Supersonic flow of non-ideal fluids in nozzles: An application of similitude theory and lessons for ORC turbine design and flexible use considering system performance

White, M., Sayma, A. I. & Markides, C. (2017). Supersonic flow of non-ideal fluids in nozzles: An application of similitude theory and lessons for ORC turbine design and flexible use considering system performance. Journal of Physics: Conference Series, 821(1), 012002. doi: 10.1088/1742-6596/821/1/012002

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Abstract

A significant improvement in the economy-of-scale of small-scale organic Rankine cycle (ORC) systems can arise from the appropriate design of components that can be manufactured in large volumes and implemented flexibly into a wide range of systems and potential applications. This, in turn, requires accurate predictions of component performance that can capture variations in the cycle conditions, parameters or changes to the working fluid. In this paper previous work investigating a modified similitude theory used to predict the performance of subsonic ORC turbines is extended to analyse the supersonic flow of organic fluids within 2D converging-diverging nozzles. Two nozzles are developed using a minimum length method of characteristics design model coupled to REFPROP. These are designed for R245fa and Toluene as working fluids with nozzle exit Mach numbers of 1.4 and 1.7 respectively. First, the nozzle performance is confirmed using CFD simulations, and then further CFD simulations are performed to evaluate the performance of the same nozzles over a range of different inlet conditions and with different working fluids. The CFD simulations are compared to predictions made using the original and modified similitude theories, and also to predictions made by conserving the Prandtl-Meyer function for the different operating conditions. The results indicate that whilst the modified similitude model does not accurately predict nozzle performance, conserving the Prandtl-Meyer function allows to predict the nozzle outlet Mach number to within 2% providing there is not a significant change in the polytropic index. Finally, the effect of working fluid replacement on the ORC system is discussed, and preliminary results demonstrate the possibility of matching a particular turbine to a heat source through optimal working fluid selection.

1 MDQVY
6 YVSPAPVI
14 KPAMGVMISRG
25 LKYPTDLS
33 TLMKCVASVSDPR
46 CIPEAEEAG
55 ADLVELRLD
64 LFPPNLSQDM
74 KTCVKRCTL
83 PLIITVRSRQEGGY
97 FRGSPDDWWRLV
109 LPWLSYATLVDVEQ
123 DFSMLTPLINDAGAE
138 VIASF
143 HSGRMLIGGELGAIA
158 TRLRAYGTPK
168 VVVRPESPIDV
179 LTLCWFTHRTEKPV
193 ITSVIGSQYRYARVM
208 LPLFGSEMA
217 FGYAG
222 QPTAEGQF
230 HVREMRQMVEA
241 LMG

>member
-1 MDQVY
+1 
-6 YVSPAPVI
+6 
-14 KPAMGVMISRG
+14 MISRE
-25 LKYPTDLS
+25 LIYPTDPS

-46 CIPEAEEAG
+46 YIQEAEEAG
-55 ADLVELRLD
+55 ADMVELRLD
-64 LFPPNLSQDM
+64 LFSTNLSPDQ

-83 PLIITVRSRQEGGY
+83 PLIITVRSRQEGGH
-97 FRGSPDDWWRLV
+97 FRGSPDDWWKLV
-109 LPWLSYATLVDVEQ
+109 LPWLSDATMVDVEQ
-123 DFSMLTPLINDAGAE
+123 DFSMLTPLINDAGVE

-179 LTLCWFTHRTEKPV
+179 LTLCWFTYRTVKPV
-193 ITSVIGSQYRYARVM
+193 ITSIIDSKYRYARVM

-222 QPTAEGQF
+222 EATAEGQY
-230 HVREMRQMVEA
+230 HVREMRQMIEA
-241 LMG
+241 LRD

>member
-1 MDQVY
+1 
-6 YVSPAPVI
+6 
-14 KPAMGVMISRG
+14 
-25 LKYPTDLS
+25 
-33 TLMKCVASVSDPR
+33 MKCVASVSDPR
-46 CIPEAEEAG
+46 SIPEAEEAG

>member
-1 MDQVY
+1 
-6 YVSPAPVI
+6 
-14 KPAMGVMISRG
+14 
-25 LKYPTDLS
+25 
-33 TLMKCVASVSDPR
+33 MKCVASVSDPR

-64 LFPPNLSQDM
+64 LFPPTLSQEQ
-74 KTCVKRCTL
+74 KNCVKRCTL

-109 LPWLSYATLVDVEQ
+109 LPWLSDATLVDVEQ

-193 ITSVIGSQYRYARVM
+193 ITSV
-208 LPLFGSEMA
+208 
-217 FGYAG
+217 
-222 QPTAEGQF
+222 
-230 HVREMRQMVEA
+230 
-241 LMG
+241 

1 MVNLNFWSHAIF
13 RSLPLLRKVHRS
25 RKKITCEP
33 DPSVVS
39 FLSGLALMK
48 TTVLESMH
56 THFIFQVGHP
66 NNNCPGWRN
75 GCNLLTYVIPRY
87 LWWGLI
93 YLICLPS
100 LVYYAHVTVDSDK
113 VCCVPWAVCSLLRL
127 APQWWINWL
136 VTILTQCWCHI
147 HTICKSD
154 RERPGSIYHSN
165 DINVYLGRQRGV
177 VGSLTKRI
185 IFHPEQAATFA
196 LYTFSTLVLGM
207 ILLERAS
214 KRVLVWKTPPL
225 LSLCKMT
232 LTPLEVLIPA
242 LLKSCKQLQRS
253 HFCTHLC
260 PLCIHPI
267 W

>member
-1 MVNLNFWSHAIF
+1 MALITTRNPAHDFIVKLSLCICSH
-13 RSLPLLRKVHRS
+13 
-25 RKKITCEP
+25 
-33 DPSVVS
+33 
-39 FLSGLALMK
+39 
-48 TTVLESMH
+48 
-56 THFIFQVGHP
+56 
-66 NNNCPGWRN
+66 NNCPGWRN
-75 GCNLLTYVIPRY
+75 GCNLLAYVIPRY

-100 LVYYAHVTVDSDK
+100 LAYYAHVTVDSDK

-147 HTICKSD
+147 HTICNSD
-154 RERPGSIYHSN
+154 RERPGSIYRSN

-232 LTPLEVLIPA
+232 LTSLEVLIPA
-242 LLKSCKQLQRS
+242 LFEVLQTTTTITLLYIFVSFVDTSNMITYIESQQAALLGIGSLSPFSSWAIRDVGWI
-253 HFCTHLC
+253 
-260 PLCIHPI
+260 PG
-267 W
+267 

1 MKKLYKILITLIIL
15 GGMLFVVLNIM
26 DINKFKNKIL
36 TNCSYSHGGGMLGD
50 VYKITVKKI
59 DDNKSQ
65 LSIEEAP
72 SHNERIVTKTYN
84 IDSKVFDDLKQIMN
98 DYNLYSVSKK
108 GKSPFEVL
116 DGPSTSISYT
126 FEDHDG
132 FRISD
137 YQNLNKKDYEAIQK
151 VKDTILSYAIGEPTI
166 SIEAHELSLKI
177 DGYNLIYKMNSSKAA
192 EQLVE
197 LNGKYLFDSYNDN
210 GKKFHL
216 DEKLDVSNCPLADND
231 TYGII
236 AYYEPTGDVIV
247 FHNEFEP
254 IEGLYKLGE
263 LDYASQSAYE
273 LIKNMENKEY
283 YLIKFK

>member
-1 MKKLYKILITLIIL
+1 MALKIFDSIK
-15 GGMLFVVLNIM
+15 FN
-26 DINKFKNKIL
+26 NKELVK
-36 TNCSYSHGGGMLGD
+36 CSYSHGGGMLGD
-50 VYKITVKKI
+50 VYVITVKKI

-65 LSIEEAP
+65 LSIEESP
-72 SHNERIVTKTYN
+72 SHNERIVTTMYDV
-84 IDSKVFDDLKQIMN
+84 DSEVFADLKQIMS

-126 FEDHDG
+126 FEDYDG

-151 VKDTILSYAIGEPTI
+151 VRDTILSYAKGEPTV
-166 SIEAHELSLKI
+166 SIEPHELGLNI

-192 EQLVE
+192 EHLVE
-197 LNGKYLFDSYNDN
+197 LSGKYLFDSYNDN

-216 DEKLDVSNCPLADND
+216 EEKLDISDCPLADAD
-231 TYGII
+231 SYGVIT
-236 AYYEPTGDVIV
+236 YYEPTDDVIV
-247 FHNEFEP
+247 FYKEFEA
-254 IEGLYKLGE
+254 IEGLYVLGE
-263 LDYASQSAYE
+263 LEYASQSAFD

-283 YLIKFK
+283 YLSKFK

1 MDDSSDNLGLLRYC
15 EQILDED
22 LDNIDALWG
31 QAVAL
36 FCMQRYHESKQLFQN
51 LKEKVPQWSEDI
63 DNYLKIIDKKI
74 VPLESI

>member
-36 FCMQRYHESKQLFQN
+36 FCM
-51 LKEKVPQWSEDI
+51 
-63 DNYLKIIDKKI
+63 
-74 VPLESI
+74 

Item Type: Article
Additional Information: Copyright Bioinfo Publications, 2017.
Subjects: T Technology > TJ Mechanical engineering and machinery
Divisions: School of Engineering & Mathematical Sciences > Engineering
URI: http://openaccess.city.ac.uk/id/eprint/17340

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